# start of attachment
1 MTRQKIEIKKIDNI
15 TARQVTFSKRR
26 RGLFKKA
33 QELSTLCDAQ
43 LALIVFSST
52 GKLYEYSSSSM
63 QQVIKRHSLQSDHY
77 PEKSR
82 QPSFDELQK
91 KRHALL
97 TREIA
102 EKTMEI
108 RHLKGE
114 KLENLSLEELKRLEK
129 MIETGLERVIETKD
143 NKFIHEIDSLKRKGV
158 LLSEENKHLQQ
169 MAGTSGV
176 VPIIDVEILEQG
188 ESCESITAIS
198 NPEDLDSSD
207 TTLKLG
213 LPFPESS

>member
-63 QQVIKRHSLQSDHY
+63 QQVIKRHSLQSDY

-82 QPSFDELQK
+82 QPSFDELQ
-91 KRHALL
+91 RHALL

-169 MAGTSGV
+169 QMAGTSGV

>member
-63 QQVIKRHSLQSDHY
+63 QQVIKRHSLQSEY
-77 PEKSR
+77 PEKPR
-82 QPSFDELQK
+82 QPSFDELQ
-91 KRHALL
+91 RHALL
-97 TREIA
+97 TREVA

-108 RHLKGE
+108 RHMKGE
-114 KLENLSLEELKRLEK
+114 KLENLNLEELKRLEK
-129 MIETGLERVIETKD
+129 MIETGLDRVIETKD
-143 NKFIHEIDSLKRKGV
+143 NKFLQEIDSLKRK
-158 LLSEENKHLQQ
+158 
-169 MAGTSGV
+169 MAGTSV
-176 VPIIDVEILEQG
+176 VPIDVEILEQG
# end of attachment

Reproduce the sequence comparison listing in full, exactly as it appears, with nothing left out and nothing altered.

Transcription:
1 MTRQKIEIKKIDNI
15 TARQVTFSKRR
26 RGLFKKA
33 QELSTLCDAQ
43 LALIVFSST
52 GKLYEYSSSSM
63 QQVIKRHSLQSDHY
77 PEKSR
82 QPSFDELQK
91 KRHALL
97 TREIA
102 EKTMEI
108 RHLKGE
114 KLENLSLEELKRLEK
129 MIETGLERVIETKD
143 NKFIHEIDSLKRKGV
158 LLSEENKHLQQ
169 MAGTSGV
176 VPIIDVEILEQG
188 ESCESITAIS
198 NPEDLDSSD
207 TTLKLG
213 LPFPESS

>member
-63 QQVIKRHSLQSDHY
+63 QQVIKRHSLQSDY

-82 QPSFDELQK
+82 QPSFDELQ
-91 KRHALL
+91 RHALL

-169 MAGTSGV
+169 QMAGTSGV

>member
-63 QQVIKRHSLQSDHY
+63 QQVIKRHSLQSEY
-77 PEKSR
+77 PEKPR
-82 QPSFDELQK
+82 QPSFDELQ
-91 KRHALL
+91 RHALL
-97 TREIA
+97 TREVA

-108 RHLKGE
+108 RHMKGE
-114 KLENLSLEELKRLEK
+114 KLENLNLEELKRLEK
-129 MIETGLERVIETKD
+129 MIETGLDRVIETKD
-143 NKFIHEIDSLKRKGV
+143 NKFLQEIDSLKRK
-158 LLSEENKHLQQ
+158 
-169 MAGTSGV
+169 MAGTSV
-176 VPIIDVEILEQG
+176 VPIDVEILEQG